About this Research Topic
Dreaming is frequently associated with affective states, behavioral patterns and cognitive styles in humans, as well as with normal or disordered personality traits. Over the past 20 years, recording and imaging studies such as EEG-based recordings or fMRI-based experiments have brought us to further deepen our knowledge on sleep phases, sleep waves and related brain activity. While we do have some knowledge as regards sleep patterns, the physiological aspects of dreaming are still debated.
Previous studies have identified the cerebral structures, such as anterior cingulate and activities of individuals who have common and specific types of dreams (such as nightmares) that intrude into their waking state. This disordered intrusion of dreams into the waking state gives rise to the dream continuum and compensatory hypotheses between dreams and reality. However, cerebral activities’ pattern underlying other types of dreams, still lack, together with the either inhibitory or excitatory brainstem activity in these peculiar circumstances.
Many developmental factors and clinical conditions can affect dreams. For instance, sexual dreams are prevalent in youngsters who are sexually active, and are developing their sexual characteristics, whilst increased dreaming activity is found in patients affected by sleep problems, while nightmares are frequently reported in post-traumatic stress disorder and schizophrenia patients. In addition, therapeutic medication, surgical anesthesia and illicit drug-abuse can initiate or exaggerate dreams of several kinds. Finally, dreams might exert an impact on sleep quality and produce significant physical and psychological effects during the waking-state.
There are several ways to keep record of and measure dreaming activities. Dreams can be noted down by retrospective sleep diary, dream experience can be quantified by inventories, and sleep incidences including dreaming can be measured or hypothetically measured by using neurophysiology (polysomnography), neurochemistry, and neuroimaging techniques, among others. Measuring epochs of different stages during sleep might be performed concurrent with a dreaming state and waking state, but that is less practical.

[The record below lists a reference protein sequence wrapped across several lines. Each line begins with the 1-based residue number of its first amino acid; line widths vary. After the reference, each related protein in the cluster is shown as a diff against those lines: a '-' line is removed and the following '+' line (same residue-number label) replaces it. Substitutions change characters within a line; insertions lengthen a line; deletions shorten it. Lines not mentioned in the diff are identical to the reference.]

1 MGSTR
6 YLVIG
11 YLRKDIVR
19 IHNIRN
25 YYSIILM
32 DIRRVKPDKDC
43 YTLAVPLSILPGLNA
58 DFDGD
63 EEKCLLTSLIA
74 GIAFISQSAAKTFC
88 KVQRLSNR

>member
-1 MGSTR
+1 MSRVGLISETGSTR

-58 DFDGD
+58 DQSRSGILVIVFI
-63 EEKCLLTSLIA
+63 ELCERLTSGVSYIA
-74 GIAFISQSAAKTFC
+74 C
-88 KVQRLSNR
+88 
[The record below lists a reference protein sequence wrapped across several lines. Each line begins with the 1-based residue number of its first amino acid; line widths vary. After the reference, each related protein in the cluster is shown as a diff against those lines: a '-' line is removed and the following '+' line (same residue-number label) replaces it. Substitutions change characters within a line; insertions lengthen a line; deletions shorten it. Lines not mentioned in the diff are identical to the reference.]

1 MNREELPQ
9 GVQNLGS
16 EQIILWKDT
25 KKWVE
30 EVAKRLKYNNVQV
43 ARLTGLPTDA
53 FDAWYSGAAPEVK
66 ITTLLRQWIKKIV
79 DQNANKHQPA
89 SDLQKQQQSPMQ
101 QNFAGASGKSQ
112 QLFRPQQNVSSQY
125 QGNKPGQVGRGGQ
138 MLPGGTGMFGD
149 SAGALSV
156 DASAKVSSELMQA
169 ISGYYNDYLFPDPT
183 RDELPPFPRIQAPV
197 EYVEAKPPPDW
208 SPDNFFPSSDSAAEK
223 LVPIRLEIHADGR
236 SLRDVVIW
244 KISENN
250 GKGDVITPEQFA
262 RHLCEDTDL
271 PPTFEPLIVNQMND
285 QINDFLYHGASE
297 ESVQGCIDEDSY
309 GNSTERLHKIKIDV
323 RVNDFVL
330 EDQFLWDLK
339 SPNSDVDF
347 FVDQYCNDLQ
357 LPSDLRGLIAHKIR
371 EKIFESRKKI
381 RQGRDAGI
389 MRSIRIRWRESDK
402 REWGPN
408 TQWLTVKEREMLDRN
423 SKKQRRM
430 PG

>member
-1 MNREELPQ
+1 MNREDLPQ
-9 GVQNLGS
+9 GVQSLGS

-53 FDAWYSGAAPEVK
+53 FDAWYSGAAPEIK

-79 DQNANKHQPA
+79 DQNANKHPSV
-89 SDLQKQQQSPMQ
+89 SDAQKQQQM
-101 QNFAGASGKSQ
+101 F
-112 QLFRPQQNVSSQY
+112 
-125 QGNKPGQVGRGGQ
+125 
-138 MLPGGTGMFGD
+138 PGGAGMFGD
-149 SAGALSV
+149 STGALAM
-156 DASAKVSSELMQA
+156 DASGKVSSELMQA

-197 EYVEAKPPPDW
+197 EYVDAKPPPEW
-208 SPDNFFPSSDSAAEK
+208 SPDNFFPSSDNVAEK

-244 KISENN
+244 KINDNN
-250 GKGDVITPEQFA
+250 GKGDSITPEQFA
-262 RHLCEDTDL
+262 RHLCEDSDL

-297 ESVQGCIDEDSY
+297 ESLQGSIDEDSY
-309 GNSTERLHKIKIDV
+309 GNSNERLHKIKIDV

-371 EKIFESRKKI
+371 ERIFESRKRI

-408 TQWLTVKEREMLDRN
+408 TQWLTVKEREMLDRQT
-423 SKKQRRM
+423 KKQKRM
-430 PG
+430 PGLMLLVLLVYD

However, physiological correlates of the dreaming state can be monitored across an ongoing/ concurrent dreaming period, and during the waking-state as well, supporting the continuity theory, i.e., the disordered information-processing style across the dreaming and waking-states. Besides the dream continuum consideration, the compensatory theory also contributes to the dream development. Moreover, the dream experience itself or the emotion after a dream may have transient or even persistent effects in individuals. The former can be reflected during dreaming, and the latter might be expressed by individual’s personality, affective state, unique behavior, and inner cognition, which can be measured during waking-state.
This Research Topic aims to welcome manuscripts focusing on the comparison of different brain activity patterns (both during either sleep phase-associated dreaming and waking-states), to further our understanding of the dream continuum and compensatory hypotheses. We welcome studies performed in both healthy individuals and patients under normal conditions or under clinical interventions such as medication (including anesthesia) or psychotherapy.
We will welcome studies using:
• Neurophysiological recordings and/or neuroimaging studies during on-going dreaming and waking-state;
• Neurochemical recordings both during on-going dreaming and waking-state;
• Recordings of brain activities of both healthy people and patients affected by clinical conditions or under clinical interventions such as medication (including anesthesia) or psychotherapy.
We will also welcome translational studies from various specialists such as neurobiologists, neurophysiologists, neurologists, psychiatrists, anesthesiologists, neuroimaging specialists, psychologists, personality specialists, sleep health specialists, and behavioral neuroscientists.
Keywords: Dream, Cerebral activation, Nuerobehavioral, Neurochemistry, Neuropsychology
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